Puget Sound Energy
Recreational, Environmental, and Historical Enhancement
Recovery of Baker River Sockeye Salmon
Throughout the 8½-decade history of the Baker River Hydroelectric Project, stakeholders have attempted many creative solutions to protect the river’s sockeye salmon population. A variety of preservation attempts, such as building a fish-collection barge in the late 1950s for juvenile-salmon migration, met with varying degrees of success. When the river’s sockeye population plummeted in the 1980s, PSE undertook a series of collaborative studies and urgent fish-recovery initiatives. Since then, the utility’s ongoing efforts are producing dramatic results. In 2010, adult sockeye salmon returned to the Baker River in record numbers – seven times the annual average run.
In 1978 the Baker River sockeye salmon population was predicted to be extinct within three generations (i.e., by 1990). PSE collaborated with resource agencies (National Marine Fisheries Service, U.S. Fish and Wildlife Service, and the Washington Department of Fish and Wildlife), Indian Tribes (Upper Skagit Indian Tribe, the Swinomish Tribal community, and the Sauk-Suiattle Indian Tribe), the US Forest Service and National Park Service to develop a series of studies and innovative techniques, including improved fish-passage technology, population enhancements, disease-management protocols, and other progressive methods to promote recovery.
Evaluation of return data in the late 1970s found that Baker River sockeye and coho populations were experiencing decline with no clear explanation of why. PSE and its agency partners initiated a suite of studies for a variety of parameters related to productivity. These studies were continued for about 20 years.
The Baker River committee, an ad hoc group composed of PSE, federal and state fisheries agencies, tribal biologists, and the US Forest Service was formed in 1985 to postulate solutions.
The results from reanalysis of migration data from the 1960s focused attention on developing improvements to fish passage around PSE’s two Baker River hydroelectric dams. And over a decade, the group developed an understanding that the real key to success for downstream passage with a floating-surface collector was guide nets. Previously unused in an industrial setting for this purpose, small prototype net placements were incrementally expanded in length and depth, over a decade becoming an exclusionary reservoir barrier from shore to shore and bottom to surface, leading like a funnel to the collector barge. The nets essentially acted like soft screening for the entire flow of the upper Baker River while directing fish to the collector barge. The nets included special features to allow flood flows with associated debris to pass over while permitting rapid redeployment afterward. Later in the prototype’s design development, a specialized piece of equipment, the Net Transition Structure (NTS), created a gradual connection from the barrier created by the guide nets to the floating fish-collector barge. These combined efforts helped boost the counted number of juvenile sockeye migrants leaving the Baker River basin from 75 in 1987 to over 436,000 in 2010.
Other features to assist the salmon population were also adopted. A new and improved spawning beach was built to replace a smaller one constructed at the head end of Baker Lake, which had become vulnerable to a failing water supply and flooding exposure. In addition, PSE and its partners developed a better understanding of the transfer mechanism of a virulent disease, infectious hematopoietic necrosis (IHN), which resulted in a special disease-control protocol to permit only healthy fish to go into the spawning-beach system. Agency pathologists hypothesized and determined that sockeye fry were infected through vertical transmission from adults lingering in the beach after spawning, having not expired before the fry emerged. Consequently, a simple but effective general protocol was initiated to remove all adults well before any potential contamination with the progeny.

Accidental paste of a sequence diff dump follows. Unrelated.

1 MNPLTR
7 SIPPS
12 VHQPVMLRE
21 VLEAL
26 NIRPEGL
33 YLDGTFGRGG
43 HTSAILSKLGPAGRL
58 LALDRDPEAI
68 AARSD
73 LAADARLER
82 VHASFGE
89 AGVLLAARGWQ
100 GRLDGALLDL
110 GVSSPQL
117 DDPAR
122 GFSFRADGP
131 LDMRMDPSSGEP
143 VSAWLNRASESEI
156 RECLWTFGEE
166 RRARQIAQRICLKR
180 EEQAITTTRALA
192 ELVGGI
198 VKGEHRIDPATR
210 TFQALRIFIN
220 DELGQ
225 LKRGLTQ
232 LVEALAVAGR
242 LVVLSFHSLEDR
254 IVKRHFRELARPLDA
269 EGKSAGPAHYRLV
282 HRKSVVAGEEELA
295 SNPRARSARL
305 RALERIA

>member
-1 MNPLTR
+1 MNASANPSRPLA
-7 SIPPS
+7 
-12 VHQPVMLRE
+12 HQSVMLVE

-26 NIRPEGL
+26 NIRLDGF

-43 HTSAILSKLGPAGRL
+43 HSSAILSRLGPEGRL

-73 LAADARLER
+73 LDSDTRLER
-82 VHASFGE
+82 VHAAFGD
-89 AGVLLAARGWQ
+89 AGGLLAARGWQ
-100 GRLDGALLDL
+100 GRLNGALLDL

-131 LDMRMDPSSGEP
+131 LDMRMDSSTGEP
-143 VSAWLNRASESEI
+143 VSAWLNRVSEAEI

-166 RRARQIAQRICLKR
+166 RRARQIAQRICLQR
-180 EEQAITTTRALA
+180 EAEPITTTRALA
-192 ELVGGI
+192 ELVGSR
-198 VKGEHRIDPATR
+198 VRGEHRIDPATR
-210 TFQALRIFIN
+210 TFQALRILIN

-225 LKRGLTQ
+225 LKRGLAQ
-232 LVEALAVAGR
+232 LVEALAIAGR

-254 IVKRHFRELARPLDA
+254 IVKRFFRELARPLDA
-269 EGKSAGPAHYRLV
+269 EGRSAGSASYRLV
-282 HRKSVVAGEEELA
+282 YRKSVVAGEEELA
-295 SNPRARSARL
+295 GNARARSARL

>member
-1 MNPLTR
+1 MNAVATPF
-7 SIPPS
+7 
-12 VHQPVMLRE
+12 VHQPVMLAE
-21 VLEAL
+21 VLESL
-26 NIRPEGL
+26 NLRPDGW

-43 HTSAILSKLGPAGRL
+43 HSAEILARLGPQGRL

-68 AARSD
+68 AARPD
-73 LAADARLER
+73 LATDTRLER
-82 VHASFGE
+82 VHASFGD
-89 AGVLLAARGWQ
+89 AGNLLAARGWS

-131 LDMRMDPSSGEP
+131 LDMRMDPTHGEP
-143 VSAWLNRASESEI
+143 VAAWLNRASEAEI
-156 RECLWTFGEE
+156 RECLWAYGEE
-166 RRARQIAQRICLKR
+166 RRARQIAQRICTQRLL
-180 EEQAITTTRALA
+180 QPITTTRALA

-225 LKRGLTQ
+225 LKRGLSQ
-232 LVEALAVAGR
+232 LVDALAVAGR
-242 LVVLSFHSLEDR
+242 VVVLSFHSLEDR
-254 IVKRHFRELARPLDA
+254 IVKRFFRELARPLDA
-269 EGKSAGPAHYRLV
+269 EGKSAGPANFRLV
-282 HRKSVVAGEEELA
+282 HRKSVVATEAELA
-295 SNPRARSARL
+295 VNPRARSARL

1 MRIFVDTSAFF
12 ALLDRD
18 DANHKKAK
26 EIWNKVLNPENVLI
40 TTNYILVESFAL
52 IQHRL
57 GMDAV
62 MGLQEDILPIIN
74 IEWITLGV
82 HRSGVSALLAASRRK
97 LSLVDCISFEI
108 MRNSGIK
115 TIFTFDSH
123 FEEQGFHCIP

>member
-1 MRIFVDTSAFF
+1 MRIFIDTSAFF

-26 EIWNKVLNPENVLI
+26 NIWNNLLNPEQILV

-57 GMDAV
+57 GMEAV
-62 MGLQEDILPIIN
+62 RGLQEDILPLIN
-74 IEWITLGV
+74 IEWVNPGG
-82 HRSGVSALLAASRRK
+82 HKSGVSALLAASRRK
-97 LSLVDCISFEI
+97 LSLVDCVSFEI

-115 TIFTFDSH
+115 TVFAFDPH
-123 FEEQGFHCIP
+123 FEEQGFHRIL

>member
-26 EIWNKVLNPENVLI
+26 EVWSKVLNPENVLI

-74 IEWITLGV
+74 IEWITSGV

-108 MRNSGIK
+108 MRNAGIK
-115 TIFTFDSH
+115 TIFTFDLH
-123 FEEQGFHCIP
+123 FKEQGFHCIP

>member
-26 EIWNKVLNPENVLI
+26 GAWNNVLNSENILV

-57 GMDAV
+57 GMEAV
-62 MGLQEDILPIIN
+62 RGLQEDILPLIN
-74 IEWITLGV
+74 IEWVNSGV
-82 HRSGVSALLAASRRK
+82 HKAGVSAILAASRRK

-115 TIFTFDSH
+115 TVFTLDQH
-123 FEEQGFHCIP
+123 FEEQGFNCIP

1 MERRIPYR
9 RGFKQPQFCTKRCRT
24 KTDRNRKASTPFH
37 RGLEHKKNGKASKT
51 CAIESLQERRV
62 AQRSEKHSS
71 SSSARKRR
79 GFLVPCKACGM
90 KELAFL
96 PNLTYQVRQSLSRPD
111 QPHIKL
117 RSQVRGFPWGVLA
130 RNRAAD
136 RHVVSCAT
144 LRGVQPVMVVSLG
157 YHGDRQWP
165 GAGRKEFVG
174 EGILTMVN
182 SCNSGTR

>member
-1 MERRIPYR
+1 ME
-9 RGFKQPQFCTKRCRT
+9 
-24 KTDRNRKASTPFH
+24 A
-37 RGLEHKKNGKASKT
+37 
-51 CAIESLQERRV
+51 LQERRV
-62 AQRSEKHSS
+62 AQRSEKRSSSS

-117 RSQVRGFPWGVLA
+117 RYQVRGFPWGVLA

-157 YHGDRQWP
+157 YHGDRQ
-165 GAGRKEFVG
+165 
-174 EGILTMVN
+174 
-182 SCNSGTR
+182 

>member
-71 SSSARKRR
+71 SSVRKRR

The recovery of the Baker River sockeye clearly is a success story. With an average of just under 3,000 adults returning to the river between 1926 and 1959 (when Upper Baker Dam was commissioned), the stocks suffered a severe decline in the 1980s, resulting in a historic low of 99 fish returning in 1985. The stock was facing extinction and was listed as a candidate under the Endangered Species Act. However, due to the ambitious and visionary work by a number of individuals from PSE, state and federal fish agencies and Skagit River Basin Indian tribes, the stock not only recovered enough for removal from the ESA-candidate list, but since 1993 has enjoyed eight of its 10 highest runs in history, including 2010’s record run of more than 22,500 fish. The teamwork initiated by the ad hoc committee was codified in the recently issued Baker River License to become the Baker River Coordinating Committee, a group that continues to collaboratively address resource issues to find a better way.
“Too often one encounters an apparent commitment to prevent extirpation of a resource, as in, ‘not on my watch.’ Less common, and far more satisfying has been the sustained effort shown by PSE to not only prevent the loss of the endemic Baker sockeye salmon, but through their cooperation and collaboration, PSE and the agencies and tribes have jointly recovered these fish to their former abundance. And this seems to be just a new beginning. It appears as though this population will continue to increase in abundance.”- Steve Fransen, National Marine Fisheries Service NOAA Fisheries